Why are tieflings so popular? How did they manage to outcompete all the other wacky races to win their place in mainstream D&D?

lowkey13

I'm sorry, Dave. I'm afraid I can't do that.
Has any good ever come from splitting the fighting man into the fighter and the thief/rogue? I think not.
Personally, I'm a little aghast that they ever included the cleric.

Fighting Man and Magic User.

Once they started gishing it up and giving out skills, it was all downhill, man.
 

Leatherhead

Possibly a Idiot.
Has any good ever come from splitting the fighting man into the fighter and the thief/rogue? I think not.
Honestly, they should be re-merged into one. It would solve so many problems that "mundane" heroes face by giving them great skills and great swordsplay to compete with more magical types, and also curtail the annoying people who like the play a rogue as an excuse to be a kleptomaniac jerk.

I see no downsides to the merge.
 

Mistwell

Hero
Because of the sad truth of the world.

Stated preference:

I like things that are cool, and hate things that suck.

Revealed preference:

I like things that suck, and hate things that are cool.


See also, paladins.
It's more likely your tastes differ from those of others, and it's actually you who like the things that suck and dislike the things that are cool :)
 

Hussar

Legend
Not just Planescape: Torment. Baldur's Gate 2 and Neverwinter Nights 2 also feaured tieflings.
Heh, I didn't remember a Tiefling in Baldur's Gate 2. Had to look it up. Now I remember why I totally forgot this dude:



was a Tiefling. I just assumed he was an elf and never really looked at it too closely. :D
 

5ekyu

Adventurer
Heh, I didn't remember a Tiefling in Baldur's Gate 2. Had to look it up. Now I remember why I totally forgot this dude:



was a Tiefling. I just assumed he was an elf and never really looked at it too closely. :D
Is it me or is that not Frank Langella with some added bits ?
 
Heh, I didn't remember a Tiefling in Baldur's Gate 2. Had to look it up. Now I remember why I totally forgot this dude:



was a Tiefling. I just assumed he was an elf and never really looked at it too closely. :D
They didn't have a tiefling model in the game engine, so, hawing chosen to use the elf model, the portrait had to match up. It is however entirely consistent with 2nd edition tiefling appearance, which varied widely and could be subtle.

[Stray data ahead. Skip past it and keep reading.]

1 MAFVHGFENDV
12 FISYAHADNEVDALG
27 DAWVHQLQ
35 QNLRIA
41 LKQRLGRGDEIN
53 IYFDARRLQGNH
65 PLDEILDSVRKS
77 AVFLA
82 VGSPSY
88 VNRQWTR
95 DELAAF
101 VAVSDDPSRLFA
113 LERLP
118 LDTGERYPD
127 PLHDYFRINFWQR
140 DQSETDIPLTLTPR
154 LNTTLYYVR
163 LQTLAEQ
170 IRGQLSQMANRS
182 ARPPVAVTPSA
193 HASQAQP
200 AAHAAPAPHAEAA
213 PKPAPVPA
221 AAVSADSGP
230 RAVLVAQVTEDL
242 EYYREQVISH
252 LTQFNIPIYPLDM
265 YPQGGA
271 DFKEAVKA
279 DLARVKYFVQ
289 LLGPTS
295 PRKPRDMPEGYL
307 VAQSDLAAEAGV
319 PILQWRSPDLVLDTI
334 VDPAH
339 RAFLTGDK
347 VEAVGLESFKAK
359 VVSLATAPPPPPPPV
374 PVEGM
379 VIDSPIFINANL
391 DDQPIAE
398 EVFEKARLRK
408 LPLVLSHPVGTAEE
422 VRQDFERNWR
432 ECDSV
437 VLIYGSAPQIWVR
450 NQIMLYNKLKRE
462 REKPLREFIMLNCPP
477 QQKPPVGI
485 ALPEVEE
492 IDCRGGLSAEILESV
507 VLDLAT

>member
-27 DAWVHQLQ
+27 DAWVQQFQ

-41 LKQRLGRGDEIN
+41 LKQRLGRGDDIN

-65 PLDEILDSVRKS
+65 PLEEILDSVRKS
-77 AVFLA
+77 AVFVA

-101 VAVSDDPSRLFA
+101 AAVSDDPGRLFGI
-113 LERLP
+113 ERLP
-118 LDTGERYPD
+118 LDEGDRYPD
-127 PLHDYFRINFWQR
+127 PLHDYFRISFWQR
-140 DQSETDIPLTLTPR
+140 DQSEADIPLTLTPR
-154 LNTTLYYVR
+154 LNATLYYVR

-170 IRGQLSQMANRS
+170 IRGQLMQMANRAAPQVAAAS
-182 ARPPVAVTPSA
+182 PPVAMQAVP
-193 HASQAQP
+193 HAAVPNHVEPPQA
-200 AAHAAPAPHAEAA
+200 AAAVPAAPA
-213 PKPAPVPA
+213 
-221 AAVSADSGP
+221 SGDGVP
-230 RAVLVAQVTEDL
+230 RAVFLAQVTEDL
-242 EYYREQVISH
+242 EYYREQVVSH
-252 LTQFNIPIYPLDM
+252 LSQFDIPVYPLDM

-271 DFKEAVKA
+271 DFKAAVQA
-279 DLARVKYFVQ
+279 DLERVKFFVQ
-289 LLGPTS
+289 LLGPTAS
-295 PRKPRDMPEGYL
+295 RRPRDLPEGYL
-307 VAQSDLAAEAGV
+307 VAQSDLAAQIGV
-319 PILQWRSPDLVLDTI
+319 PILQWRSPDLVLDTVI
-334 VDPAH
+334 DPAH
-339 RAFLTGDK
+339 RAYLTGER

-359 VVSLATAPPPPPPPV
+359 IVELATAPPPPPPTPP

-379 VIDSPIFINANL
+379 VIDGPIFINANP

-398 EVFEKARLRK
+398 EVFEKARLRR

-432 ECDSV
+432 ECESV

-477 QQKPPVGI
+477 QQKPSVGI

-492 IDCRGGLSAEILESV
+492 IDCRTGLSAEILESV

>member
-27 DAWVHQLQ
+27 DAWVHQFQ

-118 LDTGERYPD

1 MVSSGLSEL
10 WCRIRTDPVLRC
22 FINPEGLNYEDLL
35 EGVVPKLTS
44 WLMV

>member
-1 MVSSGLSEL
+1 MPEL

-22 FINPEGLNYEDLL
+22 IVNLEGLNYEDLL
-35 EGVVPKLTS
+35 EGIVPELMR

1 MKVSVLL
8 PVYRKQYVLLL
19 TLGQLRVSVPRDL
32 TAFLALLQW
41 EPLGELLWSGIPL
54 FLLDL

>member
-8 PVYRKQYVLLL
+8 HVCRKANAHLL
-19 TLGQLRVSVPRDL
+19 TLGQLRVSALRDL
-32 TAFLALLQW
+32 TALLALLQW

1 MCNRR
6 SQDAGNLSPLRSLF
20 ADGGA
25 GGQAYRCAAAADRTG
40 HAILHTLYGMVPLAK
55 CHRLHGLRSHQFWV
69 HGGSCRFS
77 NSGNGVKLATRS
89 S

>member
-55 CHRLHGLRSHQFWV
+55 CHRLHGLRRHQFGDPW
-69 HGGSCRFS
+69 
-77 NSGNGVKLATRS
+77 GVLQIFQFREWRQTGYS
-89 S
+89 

Having said that, I think the game engine would have supported red or blue skin colour and the portrait could have had vertical-slit pupils.

And the did tend to base portraits on famous people - they got into trouble for it with NWN and had to change some.
 

MGibster

Adventurer
We all know about the mechanical impact but how many campaigns are there where player character race actually matters so far as the narrative is concerned? Is there a significant difference between how a tiefling would experience the Ghosts of Saltmarsh or Dragon Heist versus a dwarf or an elf?
 
Tieflings tell a pretty deeply elemental story about implicit evil, growing up, not having your destiny decided, and of straddling the line between what's ok morally and what's not. While Elves and Dwarves have stories that've been cultivated into valueless caricatures over time by mainstream media (not to say they are always this way and not to say they can't tell their own elemental stories) Tieflings are still pretty new and have a lot of their meaning still boiled up within them. Unlike Firbolgs, Dragonborn, Gnomes, Goliaths, Kobolds, and so on, Tieflings come pre-packaged with a story that jacks directly into the mainstream conciousness as the outsider. And unlike Aasimar, who tap into their own elemental ideas, the Tiefling has a codified aesthetic now.
 
Has any good ever come from splitting the fighting man into the fighter and the thief/rogue? I think not.
By 1979, it was too late and you had fighter, thief, ranger, paladin, assassin and monk. You have to smother that infant in 1975, and take the druid out at the same time before that gains traction and creates a billion caster variants with it.
 
Honestly, they should be re-merged into one. It would solve so many problems that "mundane" heroes face by giving them great skills and great swordsplay to compete with more magical types, and also curtail the annoying people who like the play a rogue as an excuse to be a kleptomaniac jerk.

I see no downsides to the merge.
Yes, because Bilbo and Boromir famously had the same skills in combat and stealth...
 

lowkey13

I'm sorry, Dave. I'm afraid I can't do that.
By 1979, it was too late and you had fighter, thief, ranger, paladin, assassin and monk. You have to smother that infant in 1975, and take the druid out at the same time before that gains traction and creates a billion caster variants with it.
I find your ideas intriguing and would like to subscribe to your newsletter.

Unless you're talking time machine ... in which case I'm totally in. 70s, baby! No more buttoning up this shirt.
 

Staffan

Adventurer
Yeah I mean I think it's been pretty well covered all of the edgy reasons why Tieflings are popular.

But to give them some credit, I think it's also because so few DMs bake Tieflings into their setting as anything more than random anomalies.
I figure that's because many people use Forgotten Realms or Eberron or another oldish (3e or earlier) setting which wasn't built with tieflings in mind, and then tieflings had to be shoe-horned in somewhere.

I had a plan once to make a setting that was basically the 4e implied setting but set at the height of Bael Turath, the tiefling empire. I was kind of proud of the first line I wrote describing the setting: "Bael Turath is an empire treading the jeweled thrones of the world under its cloven feet."
 

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